Formulaic in structure, the plot complicates our hero's journey with the requisite series of obstacles along the way (accusations of plagiarism, double-crossing friends, turncoat biographers, an insurgent uprising from those who wish to crown his enemy) but he relies on his band of brothers and his own indomitable spirit to overcome them. Never seen, but frequently referenced, is God's arch-enemy, Bitch. Performers regularly invoke the nemesis to whip the blood-thirsty crowd into an interactive frenzy of "boos" and calls to costume Bitch in prison stripes. The all-knowing God understands he needs this nemesis, regularly embellishing the saboteur's flaws to drive soldiers to his side. But his own tragic flaw, hubris, poses challenges, and he repeatedly lands in trouble as it gallops out of control and threatens his quest in this lively farce.
The play opens slowly. Act I is hampered by too much exposition about a traditional RNC party platform that God will ultimately completely ignore. Act II, when state delegates vote to support God, leans heavily on a predictable roll call that, even with the savvy theater-goer's "willing suspension of disbelief" fails to produce a believable incarnation of democracy.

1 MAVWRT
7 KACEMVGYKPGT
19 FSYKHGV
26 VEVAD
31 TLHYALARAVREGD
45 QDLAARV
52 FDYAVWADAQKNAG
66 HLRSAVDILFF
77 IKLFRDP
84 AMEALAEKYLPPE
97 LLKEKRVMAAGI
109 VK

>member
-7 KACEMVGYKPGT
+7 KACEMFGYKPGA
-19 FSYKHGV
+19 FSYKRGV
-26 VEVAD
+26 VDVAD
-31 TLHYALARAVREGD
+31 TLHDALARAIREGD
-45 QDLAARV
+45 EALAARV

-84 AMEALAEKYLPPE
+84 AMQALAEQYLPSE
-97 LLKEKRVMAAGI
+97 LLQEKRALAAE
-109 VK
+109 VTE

But things pick up after that when the director astutely abandons naturalism in favor of a more presentational style. Ramping up the visual spectacle with Monty Python-style free-form riffs that jump about in time and space, the script is harnessed by regular references to classic drama, the Bible, and even Disney.
Enter the ingenue Belle (played with halting precision by the striking Melania Trump). Belle, of course, has left behind her dour, eastern European village and traded in her freedom for a monied life with The Beast, who she does her best to love despite his outward appearance. She must pay a price for landing the princess gig and is directed to kiss the Beast, helping people see behind the ranting exterior of the creature, to notice that he is really God (New Testament, benevolent God, that is, not Old Testament smite-the-sinners God). No mean feat.